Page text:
A Fool for Beauty
By Ryan Joe
On October 7, 1971, Jacqueline Kennedy
Onassis was walking along 90th Street on
New York’s Upper East Side when a taxi
driver who recognized her honked his horn.
She turned and gave a faint smile. And that
was when paparazzo Ron Galella, hiding in
the backseat of that same cab, snapped what
would become one of the most famous portraits of the former first lady: Windblown
Galella’s relationship—to use that term generously—with Onassis extended from the 1960s to the 1980s. It encom- passed thousands of photos
taken, but few words exchanged. Onassis sued
Galella twice, and her second attempt, after
Galella violated an injunction to stay at least 25
feet away from her, effectively ended her time as
his favorite subject.
The judge threatened the photographer with
seven years in jail and a $125,000 fine. “So I said
I was going to give them up,” Galella says. “I
gave up Jackie, John Jr., and Caroline forever.”
But even encounters that didn’t involve Onassis somehow
involved Onassis. Marlon Brando, walking with talk-show host
Dick Cavett, once punched Galella in the mouth, shattering five
teeth. Galella believes the assault had less to do with him asking
Brando for a picture and more to do with Brando’s protective-
ness of Onassis.
Galella’s second self-published book (following 2009’s Viva
l’Italia!), Jackie: My Obsession, is a visual journey of Galella’s
tenure as Onassis’s nemesis and unofficial photographer. In
December, he’ll release his third self-published book: a three-volume set called Pop, Rock & Dance.
PowerHouse published your first few books. Why are you self-publishing now?
PowerHouse did Disco Years, which is a beautiful book, which
sold out. Nine thousand copies. They did No Pictures also. I did
Viva l’Italia! a couple of years ago, when I had a big exhibit in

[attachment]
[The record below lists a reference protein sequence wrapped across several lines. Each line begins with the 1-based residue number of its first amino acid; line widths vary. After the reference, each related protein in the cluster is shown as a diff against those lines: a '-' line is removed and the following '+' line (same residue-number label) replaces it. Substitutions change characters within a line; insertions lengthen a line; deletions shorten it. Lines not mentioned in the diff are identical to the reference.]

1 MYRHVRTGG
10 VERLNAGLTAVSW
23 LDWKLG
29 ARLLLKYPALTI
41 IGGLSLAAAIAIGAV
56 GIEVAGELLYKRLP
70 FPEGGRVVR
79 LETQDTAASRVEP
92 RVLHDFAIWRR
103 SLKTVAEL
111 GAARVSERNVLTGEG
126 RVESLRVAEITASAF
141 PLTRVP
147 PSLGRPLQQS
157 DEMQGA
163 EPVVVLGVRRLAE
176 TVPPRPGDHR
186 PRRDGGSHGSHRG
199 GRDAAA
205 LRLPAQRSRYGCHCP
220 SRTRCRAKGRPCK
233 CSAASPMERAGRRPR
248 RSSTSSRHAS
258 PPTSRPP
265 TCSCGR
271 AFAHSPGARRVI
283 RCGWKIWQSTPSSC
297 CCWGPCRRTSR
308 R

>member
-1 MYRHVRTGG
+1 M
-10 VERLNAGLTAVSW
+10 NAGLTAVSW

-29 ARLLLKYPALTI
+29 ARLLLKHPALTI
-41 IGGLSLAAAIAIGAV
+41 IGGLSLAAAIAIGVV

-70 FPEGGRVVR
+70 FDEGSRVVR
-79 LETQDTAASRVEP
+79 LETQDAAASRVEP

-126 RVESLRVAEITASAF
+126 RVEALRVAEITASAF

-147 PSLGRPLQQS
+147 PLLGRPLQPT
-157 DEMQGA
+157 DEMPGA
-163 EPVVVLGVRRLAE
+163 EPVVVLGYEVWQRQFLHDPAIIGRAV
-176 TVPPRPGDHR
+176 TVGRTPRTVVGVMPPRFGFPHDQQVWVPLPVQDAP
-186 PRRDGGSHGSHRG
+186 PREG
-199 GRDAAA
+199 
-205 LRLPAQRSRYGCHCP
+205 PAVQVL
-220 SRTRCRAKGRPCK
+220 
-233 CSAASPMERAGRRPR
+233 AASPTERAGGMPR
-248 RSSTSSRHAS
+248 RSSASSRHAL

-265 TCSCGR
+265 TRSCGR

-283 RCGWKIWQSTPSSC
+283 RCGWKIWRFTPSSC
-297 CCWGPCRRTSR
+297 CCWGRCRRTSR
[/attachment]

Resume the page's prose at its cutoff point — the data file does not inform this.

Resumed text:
south Italy. I did the book for that opening. It’s a
great book, but I self-published because [it’s]
hands-on and if you make a mistake, it’s your own
fault. And you have full control. As an artist, I
like that. From then on I did my own books.
When did you first fixate on Jackie Kennedy
My first take of her was at the Wildenstein Gallery in May 1967. It was a small gallery and
impossible to get great shots. I waited outside,
and [Jackie] was escorted by the financier Andre
Meyer, who I believe got her the co-op apartment
at 1040 Fifth Ave. I followed her to her apartment. That’s how I found out where she lived. But I didn’t really
photograph her because I didn’t realize she was that important
at the time.
When did you realize she was important?
It was the same year, December 10, 1967. There was a big $500
plate benefit for the Democratic Party at the Plaza Hotel. I
covered that event and there she was. I got a beautiful picture
published in Newsweek, and that’s when I realized she was important, when I got that picture published. That was my first picture published of Jackie.
Despite the lawsuits that followed, you believe she loved your
work. Why is that?
She may not have loved me, but I think she loved my work
because after the trial I did my first book, Jacqueline, and I gave
her a copy through the doorman. I wrote something like “Many
thanks for making me famous.” Before she died, someone delivered a painting [and] saw my book on her library shelf, so she